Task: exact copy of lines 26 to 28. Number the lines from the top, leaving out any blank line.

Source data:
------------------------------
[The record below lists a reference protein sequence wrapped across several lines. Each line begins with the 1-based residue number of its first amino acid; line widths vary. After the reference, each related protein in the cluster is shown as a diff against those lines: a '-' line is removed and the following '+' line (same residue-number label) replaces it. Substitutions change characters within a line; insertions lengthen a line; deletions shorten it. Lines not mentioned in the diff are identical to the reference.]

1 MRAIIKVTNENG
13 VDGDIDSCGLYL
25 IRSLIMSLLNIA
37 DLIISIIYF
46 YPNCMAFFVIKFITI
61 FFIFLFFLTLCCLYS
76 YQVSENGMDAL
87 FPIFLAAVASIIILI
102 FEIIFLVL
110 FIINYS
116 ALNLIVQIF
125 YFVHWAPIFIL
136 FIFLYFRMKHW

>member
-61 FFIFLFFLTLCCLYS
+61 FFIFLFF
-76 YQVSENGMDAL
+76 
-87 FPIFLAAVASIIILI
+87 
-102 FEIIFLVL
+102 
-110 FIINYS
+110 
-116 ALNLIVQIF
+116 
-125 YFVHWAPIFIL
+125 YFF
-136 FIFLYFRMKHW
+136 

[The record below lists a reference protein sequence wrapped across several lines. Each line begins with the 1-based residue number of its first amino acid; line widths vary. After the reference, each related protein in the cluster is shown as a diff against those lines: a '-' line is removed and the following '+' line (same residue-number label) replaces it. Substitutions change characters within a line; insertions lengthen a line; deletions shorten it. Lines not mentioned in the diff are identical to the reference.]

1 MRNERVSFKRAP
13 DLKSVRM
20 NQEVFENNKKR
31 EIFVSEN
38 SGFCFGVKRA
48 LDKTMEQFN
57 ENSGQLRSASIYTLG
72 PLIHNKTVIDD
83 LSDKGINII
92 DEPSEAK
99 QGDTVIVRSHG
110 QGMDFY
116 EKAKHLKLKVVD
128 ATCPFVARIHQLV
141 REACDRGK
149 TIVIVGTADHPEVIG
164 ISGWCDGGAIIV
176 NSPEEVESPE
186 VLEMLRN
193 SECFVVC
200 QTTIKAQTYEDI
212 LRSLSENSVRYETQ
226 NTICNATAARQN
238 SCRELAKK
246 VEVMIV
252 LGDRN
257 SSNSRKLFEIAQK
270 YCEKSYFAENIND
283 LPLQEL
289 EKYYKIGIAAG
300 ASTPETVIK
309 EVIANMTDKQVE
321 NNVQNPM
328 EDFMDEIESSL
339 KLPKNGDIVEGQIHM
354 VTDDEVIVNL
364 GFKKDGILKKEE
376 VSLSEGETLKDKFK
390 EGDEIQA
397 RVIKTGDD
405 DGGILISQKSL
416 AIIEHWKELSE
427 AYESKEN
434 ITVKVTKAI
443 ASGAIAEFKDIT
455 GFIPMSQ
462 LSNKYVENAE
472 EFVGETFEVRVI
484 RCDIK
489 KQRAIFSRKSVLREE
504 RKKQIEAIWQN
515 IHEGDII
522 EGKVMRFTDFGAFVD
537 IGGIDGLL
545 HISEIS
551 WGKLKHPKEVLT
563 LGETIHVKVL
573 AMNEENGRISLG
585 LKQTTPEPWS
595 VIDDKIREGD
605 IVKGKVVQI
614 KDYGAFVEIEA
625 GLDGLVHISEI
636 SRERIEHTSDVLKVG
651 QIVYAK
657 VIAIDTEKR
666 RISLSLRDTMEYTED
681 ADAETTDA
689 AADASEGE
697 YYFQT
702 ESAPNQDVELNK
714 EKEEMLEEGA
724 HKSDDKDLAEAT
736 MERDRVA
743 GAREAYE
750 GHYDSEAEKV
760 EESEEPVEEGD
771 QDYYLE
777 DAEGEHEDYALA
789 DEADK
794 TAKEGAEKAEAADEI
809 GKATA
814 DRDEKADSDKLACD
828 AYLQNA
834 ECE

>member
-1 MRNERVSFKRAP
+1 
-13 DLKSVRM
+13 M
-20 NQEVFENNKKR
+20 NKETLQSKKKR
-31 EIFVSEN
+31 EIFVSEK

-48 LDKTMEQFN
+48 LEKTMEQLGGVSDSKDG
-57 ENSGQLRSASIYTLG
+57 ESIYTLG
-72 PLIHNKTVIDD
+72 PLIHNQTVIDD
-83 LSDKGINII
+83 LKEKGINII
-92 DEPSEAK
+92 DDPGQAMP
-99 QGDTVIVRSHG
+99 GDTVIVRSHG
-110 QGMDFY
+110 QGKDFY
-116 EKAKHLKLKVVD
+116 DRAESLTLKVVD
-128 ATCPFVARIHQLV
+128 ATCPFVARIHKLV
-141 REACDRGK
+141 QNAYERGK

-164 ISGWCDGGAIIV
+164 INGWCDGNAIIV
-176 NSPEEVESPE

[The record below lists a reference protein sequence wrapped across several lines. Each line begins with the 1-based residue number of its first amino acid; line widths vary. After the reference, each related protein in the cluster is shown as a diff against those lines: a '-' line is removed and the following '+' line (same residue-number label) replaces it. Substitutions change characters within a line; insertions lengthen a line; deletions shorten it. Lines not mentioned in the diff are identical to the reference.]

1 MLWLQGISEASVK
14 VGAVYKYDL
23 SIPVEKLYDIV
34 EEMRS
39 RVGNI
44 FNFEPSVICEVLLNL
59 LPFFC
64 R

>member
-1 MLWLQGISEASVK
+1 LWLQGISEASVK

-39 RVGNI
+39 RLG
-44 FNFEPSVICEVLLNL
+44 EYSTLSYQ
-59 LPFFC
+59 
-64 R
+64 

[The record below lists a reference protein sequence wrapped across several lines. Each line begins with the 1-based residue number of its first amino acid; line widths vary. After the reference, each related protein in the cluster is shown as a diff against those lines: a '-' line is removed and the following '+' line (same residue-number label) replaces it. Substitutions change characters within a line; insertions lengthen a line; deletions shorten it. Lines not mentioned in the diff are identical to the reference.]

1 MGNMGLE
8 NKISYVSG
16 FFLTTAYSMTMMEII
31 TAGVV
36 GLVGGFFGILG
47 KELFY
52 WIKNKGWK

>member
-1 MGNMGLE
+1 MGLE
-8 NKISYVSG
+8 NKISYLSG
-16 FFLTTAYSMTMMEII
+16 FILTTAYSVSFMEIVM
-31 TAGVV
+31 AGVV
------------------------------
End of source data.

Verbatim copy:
-116 ALNLIVQIF
+116 
-125 YFVHWAPIFIL